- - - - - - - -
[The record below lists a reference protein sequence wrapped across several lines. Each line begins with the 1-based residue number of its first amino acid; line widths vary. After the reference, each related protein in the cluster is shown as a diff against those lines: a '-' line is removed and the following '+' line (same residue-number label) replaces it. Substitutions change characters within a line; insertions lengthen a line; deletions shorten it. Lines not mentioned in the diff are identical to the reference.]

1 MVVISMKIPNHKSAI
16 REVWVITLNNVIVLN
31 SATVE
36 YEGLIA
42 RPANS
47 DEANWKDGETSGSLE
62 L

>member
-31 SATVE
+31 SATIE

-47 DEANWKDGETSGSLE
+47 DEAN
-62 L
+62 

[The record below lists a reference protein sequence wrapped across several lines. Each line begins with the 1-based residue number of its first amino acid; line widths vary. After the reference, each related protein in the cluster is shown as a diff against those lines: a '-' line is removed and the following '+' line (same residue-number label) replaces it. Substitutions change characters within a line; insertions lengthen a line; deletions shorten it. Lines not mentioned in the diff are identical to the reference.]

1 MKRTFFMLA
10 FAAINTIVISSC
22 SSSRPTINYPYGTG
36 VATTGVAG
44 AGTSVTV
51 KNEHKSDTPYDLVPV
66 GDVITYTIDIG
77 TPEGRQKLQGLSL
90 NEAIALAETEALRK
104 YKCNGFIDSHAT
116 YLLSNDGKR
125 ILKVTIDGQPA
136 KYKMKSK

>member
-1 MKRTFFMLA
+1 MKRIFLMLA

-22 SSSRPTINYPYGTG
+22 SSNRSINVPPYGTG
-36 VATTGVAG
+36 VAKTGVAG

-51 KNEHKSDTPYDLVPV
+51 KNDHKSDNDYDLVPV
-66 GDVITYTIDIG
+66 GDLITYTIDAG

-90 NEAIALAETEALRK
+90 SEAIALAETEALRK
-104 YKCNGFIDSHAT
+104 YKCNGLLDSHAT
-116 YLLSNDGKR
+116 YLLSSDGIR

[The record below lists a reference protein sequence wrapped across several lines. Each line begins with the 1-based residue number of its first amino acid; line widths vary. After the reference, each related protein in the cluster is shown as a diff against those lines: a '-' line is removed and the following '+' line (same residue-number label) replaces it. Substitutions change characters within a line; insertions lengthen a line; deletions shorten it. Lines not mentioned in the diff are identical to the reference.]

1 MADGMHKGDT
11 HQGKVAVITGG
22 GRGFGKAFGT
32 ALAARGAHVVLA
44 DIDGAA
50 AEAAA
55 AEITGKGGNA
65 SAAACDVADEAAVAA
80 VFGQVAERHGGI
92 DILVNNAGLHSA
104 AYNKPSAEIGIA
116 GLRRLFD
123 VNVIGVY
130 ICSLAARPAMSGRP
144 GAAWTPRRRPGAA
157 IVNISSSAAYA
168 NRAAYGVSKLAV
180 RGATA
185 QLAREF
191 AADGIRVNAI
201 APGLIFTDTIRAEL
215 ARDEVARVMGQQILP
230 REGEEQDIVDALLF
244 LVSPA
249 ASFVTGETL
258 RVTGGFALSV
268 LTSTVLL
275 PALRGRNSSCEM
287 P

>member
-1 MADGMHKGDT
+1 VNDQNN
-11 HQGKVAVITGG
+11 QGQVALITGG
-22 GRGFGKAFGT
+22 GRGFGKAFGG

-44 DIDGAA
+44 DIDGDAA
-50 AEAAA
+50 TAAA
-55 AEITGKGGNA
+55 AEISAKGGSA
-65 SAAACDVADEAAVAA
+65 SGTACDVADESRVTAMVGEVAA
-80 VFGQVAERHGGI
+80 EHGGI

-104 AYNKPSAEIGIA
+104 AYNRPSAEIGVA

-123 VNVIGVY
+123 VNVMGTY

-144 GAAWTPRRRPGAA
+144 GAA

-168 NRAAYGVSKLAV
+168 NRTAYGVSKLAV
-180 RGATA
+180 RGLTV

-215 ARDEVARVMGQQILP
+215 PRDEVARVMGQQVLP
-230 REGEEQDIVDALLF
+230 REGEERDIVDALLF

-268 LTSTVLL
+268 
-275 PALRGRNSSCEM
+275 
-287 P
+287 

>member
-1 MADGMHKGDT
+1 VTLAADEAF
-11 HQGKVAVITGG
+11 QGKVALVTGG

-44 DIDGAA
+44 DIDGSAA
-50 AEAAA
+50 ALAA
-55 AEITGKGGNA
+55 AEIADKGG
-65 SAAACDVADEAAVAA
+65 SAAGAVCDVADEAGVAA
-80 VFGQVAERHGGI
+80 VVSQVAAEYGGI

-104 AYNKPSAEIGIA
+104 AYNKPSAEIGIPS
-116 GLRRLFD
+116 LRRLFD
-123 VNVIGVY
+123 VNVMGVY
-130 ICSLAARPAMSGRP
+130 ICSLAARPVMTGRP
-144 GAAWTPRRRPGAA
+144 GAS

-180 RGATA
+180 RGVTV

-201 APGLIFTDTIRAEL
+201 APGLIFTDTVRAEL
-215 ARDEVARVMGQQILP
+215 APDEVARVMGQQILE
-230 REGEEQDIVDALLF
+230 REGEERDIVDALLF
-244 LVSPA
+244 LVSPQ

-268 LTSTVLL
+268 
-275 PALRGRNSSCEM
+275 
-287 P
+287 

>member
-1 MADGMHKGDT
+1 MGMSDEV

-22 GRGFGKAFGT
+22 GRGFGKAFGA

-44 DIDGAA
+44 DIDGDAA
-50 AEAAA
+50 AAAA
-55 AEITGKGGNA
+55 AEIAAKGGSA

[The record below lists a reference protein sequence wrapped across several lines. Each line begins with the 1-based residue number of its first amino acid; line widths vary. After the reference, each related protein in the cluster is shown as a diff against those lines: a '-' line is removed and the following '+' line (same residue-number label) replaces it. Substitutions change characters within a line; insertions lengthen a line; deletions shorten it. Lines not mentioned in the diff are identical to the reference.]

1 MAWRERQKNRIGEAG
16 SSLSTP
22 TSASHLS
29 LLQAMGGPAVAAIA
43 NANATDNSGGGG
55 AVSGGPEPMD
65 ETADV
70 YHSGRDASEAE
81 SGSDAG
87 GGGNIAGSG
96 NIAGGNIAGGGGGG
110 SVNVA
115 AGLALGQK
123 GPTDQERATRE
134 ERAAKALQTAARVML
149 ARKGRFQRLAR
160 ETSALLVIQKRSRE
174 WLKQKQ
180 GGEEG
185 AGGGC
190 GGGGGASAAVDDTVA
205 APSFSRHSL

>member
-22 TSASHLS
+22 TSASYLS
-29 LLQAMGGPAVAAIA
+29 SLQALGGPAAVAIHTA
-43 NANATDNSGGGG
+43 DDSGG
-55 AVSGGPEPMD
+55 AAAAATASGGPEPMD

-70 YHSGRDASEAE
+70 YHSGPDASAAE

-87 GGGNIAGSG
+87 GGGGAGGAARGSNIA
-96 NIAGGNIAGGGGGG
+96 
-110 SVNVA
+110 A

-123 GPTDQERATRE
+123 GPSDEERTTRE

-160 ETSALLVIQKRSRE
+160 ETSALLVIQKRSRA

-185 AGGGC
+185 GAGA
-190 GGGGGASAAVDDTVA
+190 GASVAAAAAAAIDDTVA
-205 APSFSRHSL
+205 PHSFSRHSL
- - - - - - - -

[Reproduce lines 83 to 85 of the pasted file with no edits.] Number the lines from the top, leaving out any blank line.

+22 GRGFGKAFGG

-44 DIDGAA
+44 DIDGDAA